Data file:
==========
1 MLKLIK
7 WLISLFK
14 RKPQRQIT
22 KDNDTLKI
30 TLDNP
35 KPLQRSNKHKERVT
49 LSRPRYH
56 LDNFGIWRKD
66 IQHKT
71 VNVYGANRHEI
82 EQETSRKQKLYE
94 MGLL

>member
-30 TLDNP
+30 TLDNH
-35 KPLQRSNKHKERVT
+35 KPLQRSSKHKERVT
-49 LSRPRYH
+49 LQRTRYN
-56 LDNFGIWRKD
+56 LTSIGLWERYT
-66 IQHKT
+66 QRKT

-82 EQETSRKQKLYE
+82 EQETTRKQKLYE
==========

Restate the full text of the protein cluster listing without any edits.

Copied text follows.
1 MLKLIK
7 WLISLFK
14 RKPQRQIT
22 KDNDTLKI
30 TLDNP
35 KPLQRSNKHKERVT
49 LSRPRYH
56 LDNFGIWRKD
66 IQHKT
71 VNVYGANRHEI
82 EQETSRKQKLYE
94 MGLL

>member
-30 TLDNP
+30 TLDNH
-35 KPLQRSNKHKERVT
+35 KPLQRSSKHKERVT
-49 LSRPRYH
+49 LQRTRYN
-56 LDNFGIWRKD
+56 LTSIGLWERYT
-66 IQHKT
+66 QRKT

-82 EQETSRKQKLYE
+82 EQETTRKQKLYE